Killing It

Whom we decide to murder is, luckily, mostly up to us. Simply connect a Latin prefix of your choice with the Latin four-banger of -cide, a suffix with a license to kill.

Feeling fond of warmer weather during the colder months? Murdering your brother might kindle passion’s proper flame. The first round of the ninth layer of hell is, according to an Italian eye-witness account in the early 14th Century, inhabited by the perpetrator of the world’s first slay, Cain, and subsequently the first fratricide. The Latin prefix frater(brother) joins hands of red deed with -cide in order to fell our brothers. But what about putting a sharp one through your sister? For this, there’s sororicide. This word stems from the Latin soror (sister), likely best recognized through the common university campus clubs called sororities, which institutions also serve as a kind of murder of a young woman. The eight-hour flight just started, the headphones just went kaput, and the baby is right on time with its piercing cries. Infanticide is the killing of infants, a task of unmatched physical ease—David Lynch’s Eraserhead shows one how simple it can be. Or, if offing the baby is not in the offing, then perhaps logic better supports the offing of oneself, namely through suicide, a word stemming from the Latin sui (of oneself). Matricide is the whacking of one’s mother, patricide the same for one’s father—I didn’t say off. For otherwise lesser spendthrifts amongst this exceedingly humble readership, a two-for-one scenario exists in parricide: the killing of one’s parents. Or, perhaps you are one for sticking it to The Man. The French and the Russians, amongst many other highly civilized animals, are rather fond of it: regicide, the murder of a king (or ruler), has been a crowd favorite for some time. The acting party most oft sees it, however, as tyrannicide: the killing of a tyrant. Simply getting your hands dirty without a specific target will likewise put a few hairs on your chest. Homicide (Latin homo [man/human]) will get the task done on the cheap. For a real deal, however, it’s best to buy in bulk. Genocide (Latin genus) is the killing of a race or kind. Or, if you are particularly fond of tragedy on a scale hitherto unforeseen, you might fancy menticide: the systematic undermining of a person’s values and beliefs through brainwashing or torture, a weak attempt at which may be easily imbibed with the viewing of the latest Batman film.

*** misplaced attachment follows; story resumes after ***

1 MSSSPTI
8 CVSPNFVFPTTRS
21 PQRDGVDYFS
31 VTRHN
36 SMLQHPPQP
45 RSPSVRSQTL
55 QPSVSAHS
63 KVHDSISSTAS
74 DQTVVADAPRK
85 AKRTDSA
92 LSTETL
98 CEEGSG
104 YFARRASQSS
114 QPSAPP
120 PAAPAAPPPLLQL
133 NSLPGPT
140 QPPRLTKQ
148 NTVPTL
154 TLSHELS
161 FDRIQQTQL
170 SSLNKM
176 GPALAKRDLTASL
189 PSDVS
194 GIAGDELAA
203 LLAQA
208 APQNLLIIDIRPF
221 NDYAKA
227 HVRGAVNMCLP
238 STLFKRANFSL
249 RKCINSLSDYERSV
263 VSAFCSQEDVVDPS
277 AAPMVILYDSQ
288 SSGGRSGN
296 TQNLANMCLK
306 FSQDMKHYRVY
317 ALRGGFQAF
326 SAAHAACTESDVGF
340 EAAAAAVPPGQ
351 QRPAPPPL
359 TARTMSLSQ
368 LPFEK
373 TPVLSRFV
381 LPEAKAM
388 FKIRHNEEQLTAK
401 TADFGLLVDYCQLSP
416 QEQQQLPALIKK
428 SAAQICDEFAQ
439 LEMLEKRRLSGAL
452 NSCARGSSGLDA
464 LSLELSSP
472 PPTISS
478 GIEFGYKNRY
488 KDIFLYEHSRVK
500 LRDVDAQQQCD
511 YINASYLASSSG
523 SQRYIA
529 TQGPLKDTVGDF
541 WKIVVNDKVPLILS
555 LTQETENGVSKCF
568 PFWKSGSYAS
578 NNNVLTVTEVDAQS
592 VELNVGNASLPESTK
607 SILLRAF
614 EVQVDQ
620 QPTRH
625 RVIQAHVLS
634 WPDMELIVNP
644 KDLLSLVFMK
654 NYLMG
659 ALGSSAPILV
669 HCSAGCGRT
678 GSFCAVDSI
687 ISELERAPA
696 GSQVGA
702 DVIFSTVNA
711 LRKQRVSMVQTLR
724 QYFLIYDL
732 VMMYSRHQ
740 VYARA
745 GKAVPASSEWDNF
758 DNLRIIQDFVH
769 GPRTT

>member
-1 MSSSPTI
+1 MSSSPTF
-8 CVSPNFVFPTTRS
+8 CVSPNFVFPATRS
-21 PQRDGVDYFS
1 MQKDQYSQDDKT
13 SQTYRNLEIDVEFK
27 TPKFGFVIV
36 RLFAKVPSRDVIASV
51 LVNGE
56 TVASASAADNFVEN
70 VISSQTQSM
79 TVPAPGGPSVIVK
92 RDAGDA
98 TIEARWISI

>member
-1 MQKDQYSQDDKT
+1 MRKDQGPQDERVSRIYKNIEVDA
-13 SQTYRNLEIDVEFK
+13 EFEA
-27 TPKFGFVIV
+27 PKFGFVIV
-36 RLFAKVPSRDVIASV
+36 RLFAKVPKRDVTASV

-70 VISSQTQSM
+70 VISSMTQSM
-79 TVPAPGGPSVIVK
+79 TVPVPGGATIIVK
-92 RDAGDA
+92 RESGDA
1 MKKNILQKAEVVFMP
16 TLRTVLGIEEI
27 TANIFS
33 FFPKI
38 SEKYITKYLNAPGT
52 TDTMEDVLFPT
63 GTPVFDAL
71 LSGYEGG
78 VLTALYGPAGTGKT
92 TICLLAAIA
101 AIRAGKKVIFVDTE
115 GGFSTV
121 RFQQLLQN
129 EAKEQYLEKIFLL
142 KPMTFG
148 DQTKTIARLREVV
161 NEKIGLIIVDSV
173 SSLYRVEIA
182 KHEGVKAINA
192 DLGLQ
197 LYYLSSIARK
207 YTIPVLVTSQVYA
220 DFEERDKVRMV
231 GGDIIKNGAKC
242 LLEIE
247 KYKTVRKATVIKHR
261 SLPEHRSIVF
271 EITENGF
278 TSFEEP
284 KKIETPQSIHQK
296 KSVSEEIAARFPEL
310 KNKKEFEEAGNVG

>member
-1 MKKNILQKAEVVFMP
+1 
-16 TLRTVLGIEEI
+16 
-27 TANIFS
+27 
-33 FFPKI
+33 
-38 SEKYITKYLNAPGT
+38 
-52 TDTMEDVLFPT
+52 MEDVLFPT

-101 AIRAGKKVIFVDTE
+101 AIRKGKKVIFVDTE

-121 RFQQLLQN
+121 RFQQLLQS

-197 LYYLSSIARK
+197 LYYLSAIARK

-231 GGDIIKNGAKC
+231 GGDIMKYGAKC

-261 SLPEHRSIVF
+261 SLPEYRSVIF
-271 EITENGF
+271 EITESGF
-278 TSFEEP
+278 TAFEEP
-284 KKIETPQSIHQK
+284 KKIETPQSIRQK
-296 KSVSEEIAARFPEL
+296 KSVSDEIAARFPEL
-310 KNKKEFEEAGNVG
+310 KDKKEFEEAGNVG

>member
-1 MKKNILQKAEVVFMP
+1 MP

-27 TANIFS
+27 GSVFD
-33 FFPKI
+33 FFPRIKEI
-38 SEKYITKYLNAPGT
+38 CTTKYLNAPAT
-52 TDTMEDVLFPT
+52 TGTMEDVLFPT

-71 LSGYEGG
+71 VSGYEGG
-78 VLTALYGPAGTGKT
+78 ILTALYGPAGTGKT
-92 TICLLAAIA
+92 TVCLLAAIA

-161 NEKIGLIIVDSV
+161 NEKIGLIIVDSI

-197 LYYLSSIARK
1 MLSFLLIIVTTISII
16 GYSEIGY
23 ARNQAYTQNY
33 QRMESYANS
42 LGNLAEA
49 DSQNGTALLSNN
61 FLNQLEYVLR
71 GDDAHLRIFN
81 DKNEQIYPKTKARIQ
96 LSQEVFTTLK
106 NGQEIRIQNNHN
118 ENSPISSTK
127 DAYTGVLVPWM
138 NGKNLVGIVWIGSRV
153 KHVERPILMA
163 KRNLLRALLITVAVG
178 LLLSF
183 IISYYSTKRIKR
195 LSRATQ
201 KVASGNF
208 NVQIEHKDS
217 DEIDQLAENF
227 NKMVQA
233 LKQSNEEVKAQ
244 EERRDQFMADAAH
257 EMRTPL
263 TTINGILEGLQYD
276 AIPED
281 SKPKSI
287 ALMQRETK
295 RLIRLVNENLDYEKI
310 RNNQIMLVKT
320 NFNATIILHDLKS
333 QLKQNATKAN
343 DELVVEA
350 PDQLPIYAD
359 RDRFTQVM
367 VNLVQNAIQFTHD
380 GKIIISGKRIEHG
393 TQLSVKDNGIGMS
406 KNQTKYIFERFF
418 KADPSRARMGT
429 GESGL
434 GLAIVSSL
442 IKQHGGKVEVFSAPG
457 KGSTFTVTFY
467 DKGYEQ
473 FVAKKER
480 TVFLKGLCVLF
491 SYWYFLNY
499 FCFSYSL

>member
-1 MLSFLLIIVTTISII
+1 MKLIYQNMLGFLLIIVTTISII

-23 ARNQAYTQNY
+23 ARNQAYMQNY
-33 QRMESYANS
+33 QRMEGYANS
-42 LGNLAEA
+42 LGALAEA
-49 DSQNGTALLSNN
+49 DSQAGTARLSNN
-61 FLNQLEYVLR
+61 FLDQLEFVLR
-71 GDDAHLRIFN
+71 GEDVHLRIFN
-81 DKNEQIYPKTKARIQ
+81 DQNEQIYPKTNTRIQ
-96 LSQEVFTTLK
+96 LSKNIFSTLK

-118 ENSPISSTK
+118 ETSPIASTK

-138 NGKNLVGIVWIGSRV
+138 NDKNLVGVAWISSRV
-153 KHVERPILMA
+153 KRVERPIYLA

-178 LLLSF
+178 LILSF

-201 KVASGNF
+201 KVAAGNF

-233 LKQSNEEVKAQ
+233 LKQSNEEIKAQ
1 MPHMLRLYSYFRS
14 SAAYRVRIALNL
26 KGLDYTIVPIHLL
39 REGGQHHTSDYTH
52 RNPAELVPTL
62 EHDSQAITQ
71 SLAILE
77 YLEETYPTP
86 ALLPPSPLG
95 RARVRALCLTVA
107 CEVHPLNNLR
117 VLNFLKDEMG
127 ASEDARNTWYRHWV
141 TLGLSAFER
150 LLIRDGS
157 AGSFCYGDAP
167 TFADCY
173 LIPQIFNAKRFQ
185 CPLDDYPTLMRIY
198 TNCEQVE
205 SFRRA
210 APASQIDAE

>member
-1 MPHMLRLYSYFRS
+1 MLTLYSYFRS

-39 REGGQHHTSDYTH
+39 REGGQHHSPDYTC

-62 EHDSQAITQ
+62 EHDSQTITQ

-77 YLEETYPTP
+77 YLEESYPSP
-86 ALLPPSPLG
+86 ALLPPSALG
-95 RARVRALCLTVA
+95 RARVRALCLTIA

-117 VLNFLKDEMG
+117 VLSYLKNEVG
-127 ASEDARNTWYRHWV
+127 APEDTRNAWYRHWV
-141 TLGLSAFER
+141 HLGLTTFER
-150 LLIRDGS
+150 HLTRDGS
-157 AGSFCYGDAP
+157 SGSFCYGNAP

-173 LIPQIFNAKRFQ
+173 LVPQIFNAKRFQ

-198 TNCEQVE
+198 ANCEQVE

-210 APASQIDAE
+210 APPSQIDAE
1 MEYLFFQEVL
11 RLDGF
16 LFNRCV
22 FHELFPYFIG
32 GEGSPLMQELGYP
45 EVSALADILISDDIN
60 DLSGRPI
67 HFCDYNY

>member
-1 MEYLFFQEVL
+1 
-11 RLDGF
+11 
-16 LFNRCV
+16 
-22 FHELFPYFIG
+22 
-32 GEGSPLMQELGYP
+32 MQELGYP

True humanists are a rare breed nowadays, but they nevertheless roam packless across this planet as God’s lonely children. No problem, though. There is plenty of stuff for you to kill, too. There’s pesticide for pests, insecticide for insects (often pests), herbicide for weeds (unfortunately nothing yet for potheads), bactericide for bacteria, fungicide for fungus, and vermicide for worms. 

Words by the Decade

Yesterday was Shakespeare’s 457th birthday, which got me thinking about a few things. 

I don’t want to die. Like most people, I find Earth to lack a certain something, but I often refuse to give the next destination a proper shot. This helpful mental fodder eventually gave way to a tincture of gerascophobia, which begot an unwelcome dose of thanatophobia. But how many decades does one really have in pursuit such old-fashioned fun? What started as a healthy trifle of harmless Anglophilia logically progressed into a healthy death-based potion of etymological arithmomania.

Much as the objects of phobia, fondness, and obsession are denoted above, decade words are created by splicing a combining form and a suffix. In the case of decade words, the combining form denotes the cardinal number of each decade and the suffix, -arian, designates a person who is or does something (contrarian, librarian, Rastafarian, humanitarian, vegetarian). 

Decade words have been deemed too sophisticated for souls under forty. But the English language has you covered from there.

Quadragenarian: quadr(i) (four): those in their forties 

Quinquagenarian: Quinqu(e) (five): those in their fifties

Sexagenarian: Sex (six): those in their sixties

Septuagenarian: Sept(i) (seven): those in their seventies 

Octogenarian: Octo (eight): those in their eighties

Nonagenarian: Nona (nine): those in their nineties (not to be confused with the English word nonage: the period of immaturity or youth…perhaps this could be used for all ages under forty)

Centenarian: cent(i)=hundred(th): Ouch

A List of Latin Lingo

I never reached great heights in middle-school Latin class. In fact, I distinctly recall, after achieving my latest D test-grade, whereon, for one verb conjugation question, I scrawled “slipknot,” and, from there—much to the delight of my classmates—growled the word in my best devil voice during said test, my teacher’s telling me to clean out the wastebaskets after class, during which he asked if I were soon prepared to take it up as a career. I remember leaving generally unimpressed.